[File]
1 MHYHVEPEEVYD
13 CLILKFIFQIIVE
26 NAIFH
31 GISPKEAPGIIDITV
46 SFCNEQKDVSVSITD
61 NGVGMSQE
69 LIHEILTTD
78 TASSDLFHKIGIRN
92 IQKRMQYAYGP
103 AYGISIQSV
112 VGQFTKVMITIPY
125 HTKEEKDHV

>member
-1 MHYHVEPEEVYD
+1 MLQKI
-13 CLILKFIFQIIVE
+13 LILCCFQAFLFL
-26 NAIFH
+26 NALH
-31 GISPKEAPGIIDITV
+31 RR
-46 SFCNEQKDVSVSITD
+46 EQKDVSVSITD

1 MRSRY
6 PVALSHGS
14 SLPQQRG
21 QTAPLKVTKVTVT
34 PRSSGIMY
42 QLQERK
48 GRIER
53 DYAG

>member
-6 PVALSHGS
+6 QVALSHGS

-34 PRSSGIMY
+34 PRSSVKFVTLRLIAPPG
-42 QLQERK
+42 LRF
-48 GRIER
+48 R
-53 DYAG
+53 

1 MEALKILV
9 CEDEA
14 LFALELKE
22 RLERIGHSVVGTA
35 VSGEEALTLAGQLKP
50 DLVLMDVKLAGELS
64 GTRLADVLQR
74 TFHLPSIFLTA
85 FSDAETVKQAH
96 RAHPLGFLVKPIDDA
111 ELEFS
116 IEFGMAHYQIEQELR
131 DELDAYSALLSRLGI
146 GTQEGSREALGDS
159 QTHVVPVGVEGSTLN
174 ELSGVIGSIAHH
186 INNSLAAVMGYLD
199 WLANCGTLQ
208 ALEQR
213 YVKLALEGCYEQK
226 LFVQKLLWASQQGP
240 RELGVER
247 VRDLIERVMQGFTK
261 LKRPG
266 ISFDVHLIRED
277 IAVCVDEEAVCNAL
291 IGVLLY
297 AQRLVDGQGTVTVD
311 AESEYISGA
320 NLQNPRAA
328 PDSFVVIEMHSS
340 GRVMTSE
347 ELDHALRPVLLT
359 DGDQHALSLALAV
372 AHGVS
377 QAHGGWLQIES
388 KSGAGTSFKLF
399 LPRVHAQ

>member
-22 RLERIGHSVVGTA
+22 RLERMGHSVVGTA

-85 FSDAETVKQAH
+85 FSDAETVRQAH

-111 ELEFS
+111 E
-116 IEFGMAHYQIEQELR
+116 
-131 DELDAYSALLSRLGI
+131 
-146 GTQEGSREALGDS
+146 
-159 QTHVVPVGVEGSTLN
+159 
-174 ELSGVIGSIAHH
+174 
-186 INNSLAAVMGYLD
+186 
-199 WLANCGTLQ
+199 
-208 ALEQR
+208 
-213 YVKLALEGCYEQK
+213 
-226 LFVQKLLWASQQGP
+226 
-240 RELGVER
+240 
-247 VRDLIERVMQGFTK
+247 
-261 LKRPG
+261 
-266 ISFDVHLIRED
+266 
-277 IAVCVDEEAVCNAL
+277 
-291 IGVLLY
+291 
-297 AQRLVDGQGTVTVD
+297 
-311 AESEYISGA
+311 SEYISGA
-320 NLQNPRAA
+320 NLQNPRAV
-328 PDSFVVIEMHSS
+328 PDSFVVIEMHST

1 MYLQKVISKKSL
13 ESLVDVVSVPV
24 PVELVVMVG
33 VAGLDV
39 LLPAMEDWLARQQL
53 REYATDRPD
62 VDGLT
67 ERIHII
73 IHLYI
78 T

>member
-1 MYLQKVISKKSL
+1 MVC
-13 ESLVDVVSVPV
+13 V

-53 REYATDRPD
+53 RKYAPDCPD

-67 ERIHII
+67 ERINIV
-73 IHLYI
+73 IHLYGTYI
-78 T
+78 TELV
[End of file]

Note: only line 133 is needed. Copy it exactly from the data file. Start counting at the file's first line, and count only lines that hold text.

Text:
53 REYATDRPD